This steady operational progress was masked by some truly incredible swings in Lloyds share price, and the last 18 months has been a great lesson on the irrationality of the share market when it is panicked by fear.

We started building our stake in Lloyds in late June 2011 at a price of 44 pence.  At that point the stock had recently fallen 37% from its previous trading range of 70 pence and offered a valuation of 0.7x book and a 6x earnings multiple of what it could earn a few years out – good value we thought.  However, shortly after, the share price of Lloyds went on a wild roller-coaster ride, with the price eventually bottoming five months later at 22 pence, a further 50% fall!

The main reason for this collapse was simply the panic over the European sovereign crisis which peaked in November 2011.  Whilst the stock prices of the whole European banking market saw heavy falls, puzzlingly despite almost no direct Euro-zone exposure, Lloyds was one of the worst performers.  At the bottom, Lloyds was valued at 0.3x book and 3x P/E, even the Spanish banks never got that cheap!

We continued to add to our position as the stock kept falling and at a current price of 50 pence, Lloyds has been one of the best performing stocks for the Fund in 2012.

Amadeus – It Has Been A Smooth Flight.

 Initial Case

When we made our initial investment in Amadeus it was a classic example of a stock that was not really on investor’s radar screens.  Our investment case was very simple.  Amadeus was an extremely high quality business that offered predictable sales and profit growth but was priced like a no-hoper on 11x earnings.

The driver of the growth was two-fold.  Firstly, Amadeus’s air ticket Global Distribution System (GDS) business by virtue of its leading position in every market outside of the US would continue to tick along at a 5% growth rate driven by growing demand for air travel in Asia, Latin America and the Middle East.  Its second business, the Altea software suite, was going through a huge growth phase.  Altea allows airlines to outsource their critical IT functions around ticketing, inventory control and departure management to Amadeus.  Demand for IT system outsourcing was booming, driven by the IT complexity of air-travel[1] and Amadeus had already signed up 110 of the world’s leading airlines to shift to its system.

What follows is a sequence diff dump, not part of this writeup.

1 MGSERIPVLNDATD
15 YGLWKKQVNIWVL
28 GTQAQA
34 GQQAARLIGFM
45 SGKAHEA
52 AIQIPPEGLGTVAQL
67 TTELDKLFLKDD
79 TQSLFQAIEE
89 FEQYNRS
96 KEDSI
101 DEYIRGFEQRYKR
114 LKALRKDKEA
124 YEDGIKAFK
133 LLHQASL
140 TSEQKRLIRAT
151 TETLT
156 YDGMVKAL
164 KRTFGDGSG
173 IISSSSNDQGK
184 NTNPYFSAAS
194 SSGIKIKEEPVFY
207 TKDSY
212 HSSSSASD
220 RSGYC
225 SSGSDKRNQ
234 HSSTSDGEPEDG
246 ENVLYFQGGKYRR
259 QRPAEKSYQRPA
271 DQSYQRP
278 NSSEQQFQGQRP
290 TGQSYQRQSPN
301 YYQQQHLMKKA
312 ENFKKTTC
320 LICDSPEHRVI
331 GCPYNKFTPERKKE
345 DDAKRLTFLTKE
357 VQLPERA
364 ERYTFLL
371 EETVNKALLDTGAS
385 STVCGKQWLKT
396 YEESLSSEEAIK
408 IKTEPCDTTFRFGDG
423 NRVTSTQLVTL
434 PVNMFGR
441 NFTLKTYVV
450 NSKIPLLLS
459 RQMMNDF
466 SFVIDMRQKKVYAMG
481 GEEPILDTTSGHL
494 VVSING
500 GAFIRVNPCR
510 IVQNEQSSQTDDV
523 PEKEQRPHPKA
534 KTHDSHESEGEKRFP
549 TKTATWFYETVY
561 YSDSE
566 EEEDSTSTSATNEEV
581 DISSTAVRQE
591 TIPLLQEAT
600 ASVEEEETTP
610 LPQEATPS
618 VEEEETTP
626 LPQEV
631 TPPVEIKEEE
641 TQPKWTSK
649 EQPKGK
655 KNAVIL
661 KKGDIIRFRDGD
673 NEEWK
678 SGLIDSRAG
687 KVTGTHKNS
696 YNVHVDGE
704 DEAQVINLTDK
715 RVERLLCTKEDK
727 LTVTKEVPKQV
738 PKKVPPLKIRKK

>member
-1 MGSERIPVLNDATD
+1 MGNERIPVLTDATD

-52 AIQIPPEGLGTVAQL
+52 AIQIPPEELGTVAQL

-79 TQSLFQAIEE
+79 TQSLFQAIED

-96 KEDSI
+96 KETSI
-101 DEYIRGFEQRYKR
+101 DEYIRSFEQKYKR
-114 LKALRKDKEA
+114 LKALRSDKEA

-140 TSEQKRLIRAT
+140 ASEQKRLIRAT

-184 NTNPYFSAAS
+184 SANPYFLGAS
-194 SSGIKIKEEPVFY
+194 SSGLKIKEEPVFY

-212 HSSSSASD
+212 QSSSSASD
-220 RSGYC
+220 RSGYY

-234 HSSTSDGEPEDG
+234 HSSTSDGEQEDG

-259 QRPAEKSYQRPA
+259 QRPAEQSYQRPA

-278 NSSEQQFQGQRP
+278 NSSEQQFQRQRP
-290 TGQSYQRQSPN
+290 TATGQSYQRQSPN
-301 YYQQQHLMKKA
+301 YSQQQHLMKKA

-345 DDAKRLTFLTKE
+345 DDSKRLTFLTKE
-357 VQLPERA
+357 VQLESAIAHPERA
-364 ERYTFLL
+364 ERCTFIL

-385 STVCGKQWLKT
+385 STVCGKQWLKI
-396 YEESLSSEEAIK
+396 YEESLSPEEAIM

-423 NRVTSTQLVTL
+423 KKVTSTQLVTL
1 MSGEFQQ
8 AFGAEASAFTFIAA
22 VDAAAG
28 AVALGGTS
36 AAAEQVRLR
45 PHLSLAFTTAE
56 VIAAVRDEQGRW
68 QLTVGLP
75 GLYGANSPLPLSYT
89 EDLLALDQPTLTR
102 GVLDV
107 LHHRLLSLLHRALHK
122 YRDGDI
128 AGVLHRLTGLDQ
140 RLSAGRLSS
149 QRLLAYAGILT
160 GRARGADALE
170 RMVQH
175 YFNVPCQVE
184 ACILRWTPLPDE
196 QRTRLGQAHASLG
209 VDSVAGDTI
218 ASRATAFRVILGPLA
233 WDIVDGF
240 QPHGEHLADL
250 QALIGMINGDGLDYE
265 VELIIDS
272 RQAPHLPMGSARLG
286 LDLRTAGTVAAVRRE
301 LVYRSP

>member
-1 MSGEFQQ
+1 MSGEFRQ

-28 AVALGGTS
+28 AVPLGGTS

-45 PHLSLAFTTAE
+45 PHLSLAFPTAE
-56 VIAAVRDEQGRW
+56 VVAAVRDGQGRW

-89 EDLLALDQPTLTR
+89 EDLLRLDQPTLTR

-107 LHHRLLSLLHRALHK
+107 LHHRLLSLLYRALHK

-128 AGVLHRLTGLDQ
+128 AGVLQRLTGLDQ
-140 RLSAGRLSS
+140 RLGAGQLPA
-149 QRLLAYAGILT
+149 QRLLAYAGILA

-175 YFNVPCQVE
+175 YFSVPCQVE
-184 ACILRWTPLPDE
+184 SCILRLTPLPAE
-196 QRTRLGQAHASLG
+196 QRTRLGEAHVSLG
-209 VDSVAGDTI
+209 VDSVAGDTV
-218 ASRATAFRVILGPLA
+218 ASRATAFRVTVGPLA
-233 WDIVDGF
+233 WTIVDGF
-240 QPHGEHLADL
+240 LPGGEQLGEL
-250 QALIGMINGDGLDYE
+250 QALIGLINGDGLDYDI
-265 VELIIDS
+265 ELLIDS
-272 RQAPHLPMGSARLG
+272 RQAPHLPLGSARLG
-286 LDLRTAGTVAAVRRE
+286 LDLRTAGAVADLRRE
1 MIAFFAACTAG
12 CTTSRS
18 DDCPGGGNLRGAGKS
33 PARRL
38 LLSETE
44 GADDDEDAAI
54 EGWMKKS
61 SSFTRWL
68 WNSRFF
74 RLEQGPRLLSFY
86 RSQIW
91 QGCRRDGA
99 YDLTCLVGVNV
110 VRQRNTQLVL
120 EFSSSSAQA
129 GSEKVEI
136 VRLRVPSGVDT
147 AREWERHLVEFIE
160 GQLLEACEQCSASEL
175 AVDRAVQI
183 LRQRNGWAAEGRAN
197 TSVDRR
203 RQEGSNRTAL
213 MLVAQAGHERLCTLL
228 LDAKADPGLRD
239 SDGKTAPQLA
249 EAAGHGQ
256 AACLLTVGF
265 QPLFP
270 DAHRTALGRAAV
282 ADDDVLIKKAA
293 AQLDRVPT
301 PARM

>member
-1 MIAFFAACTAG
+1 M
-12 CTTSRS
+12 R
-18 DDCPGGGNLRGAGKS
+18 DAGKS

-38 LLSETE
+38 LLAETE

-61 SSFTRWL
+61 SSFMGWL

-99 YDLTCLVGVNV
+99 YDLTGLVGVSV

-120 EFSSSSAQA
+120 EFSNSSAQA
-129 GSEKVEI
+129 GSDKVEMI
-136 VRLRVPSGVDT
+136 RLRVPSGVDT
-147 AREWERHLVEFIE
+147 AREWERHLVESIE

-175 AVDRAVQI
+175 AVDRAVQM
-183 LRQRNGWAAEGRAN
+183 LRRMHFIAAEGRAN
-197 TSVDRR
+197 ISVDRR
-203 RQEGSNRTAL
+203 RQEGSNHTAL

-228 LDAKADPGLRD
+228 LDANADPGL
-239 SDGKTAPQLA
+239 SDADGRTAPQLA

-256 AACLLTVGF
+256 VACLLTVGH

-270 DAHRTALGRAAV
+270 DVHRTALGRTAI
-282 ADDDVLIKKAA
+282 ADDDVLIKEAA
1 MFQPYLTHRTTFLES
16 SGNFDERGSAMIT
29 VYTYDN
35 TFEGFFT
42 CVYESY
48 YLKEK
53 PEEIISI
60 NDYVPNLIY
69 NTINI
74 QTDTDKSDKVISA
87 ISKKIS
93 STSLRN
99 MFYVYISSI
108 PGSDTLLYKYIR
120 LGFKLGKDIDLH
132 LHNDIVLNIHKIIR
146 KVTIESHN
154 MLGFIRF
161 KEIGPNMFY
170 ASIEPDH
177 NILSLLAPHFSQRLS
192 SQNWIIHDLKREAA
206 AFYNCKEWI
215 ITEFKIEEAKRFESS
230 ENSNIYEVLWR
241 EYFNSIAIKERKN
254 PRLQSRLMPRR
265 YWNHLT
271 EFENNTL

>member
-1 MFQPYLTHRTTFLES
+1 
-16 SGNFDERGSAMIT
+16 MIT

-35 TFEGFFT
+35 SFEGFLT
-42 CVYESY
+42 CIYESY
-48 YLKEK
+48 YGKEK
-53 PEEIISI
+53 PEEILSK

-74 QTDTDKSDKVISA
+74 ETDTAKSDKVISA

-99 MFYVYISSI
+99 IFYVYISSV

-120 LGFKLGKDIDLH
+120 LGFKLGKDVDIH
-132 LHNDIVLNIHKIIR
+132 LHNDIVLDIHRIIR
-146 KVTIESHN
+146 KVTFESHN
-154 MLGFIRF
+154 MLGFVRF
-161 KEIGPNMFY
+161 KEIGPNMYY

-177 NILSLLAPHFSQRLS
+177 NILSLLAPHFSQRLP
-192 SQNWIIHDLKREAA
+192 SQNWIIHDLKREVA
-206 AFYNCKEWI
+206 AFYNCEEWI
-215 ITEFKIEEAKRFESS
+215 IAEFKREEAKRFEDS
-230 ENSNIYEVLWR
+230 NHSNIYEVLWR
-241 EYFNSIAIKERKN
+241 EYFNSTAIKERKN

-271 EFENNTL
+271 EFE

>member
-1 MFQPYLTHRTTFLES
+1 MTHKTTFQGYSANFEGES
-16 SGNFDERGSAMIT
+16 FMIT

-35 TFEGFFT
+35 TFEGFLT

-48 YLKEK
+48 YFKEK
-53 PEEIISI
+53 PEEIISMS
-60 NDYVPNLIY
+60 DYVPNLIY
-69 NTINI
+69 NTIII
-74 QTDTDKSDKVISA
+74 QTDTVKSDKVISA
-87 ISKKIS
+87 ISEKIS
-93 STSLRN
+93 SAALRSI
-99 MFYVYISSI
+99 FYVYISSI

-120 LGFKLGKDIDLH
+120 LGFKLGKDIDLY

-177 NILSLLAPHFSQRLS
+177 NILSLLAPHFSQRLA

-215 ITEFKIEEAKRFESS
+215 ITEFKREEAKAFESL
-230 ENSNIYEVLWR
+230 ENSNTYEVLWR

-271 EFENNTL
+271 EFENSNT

How the story has progressed

So far the revenue and profit growth at Amadeus’s two businesses have been very much to plan.  As advertised, the GDS business is growing at 6%, fuelled by the growth in air-travel bookings in the emerging markets.  The Altea airline software business has been very strong; revenue and profits are growing at 15% as the new airlines progressively migrate onto its system.  Cathy Pacific, Scandinavian, and Singapore Air have made the shift to Altea in 2012, and the company has signed up another 12 airlines to take the Altea software, taking the total number of airlines contracted up to 122.

The significant new news is the inroads Amadeus is making expanding its business in the US.  The US remains the largest single travel market in the world, but for historical reasons Amadeus has had little business in the US, with the market being dominated by Sabre and Travelport.  But there are signs this is changing, with a number of recent milestones:

  1. Southwest Airlines, the largest US domestic carrier signed up to use the Altea software for its international flight bookings, with the expectation that in time Southwest will also shift its US flights onto Altea.  This is a major prize, as despite providing IT for global giants like British Airways and Qantas, Amadeus had yet to sign up any of the major US carriers.
  2. Expedia, the largest US online travel agent, have agreed to use Amadeus to process its US air ticket bookings.  Previously Expedia had used Sabre exclusively in the US.
  3. Kayak, the world largest air travel search and price comparison website, announced that Amadeus will now provide the data feeds to power their website in the US.  Amadeus is now Kayak’s main source for pricing and flight data on a global basis.

Overall the prospects for Amadeus continue to look promising.  The stock has performed well, with the price up roughly 40% from our average entry point.  Amadeus is now trading on a valuation of 14x earnings, still relatively modest compared to similar businesses in the service sector, and we are happy to hold as the company continues to grow.

[1] Think about the new system demands that have been introduced around code sharing with airline alliances, frequent flyer points and charging for ancillary services like checked bags when booking a ticket.  These new requirements have stretched the capability of the airlines legacy mainframe systems. 

DISCLAIMER: The above information is commentary only (i.e. our general thoughts).  It is not intended to be, nor should it be construed as, investment advice.  To the extent permitted by law, no liability is accepted for any loss or damage as a result of any reliance on this information.  Before making any investment decision you need to consider (with your financial adviser) your particular investment needs, objectives and circumstances.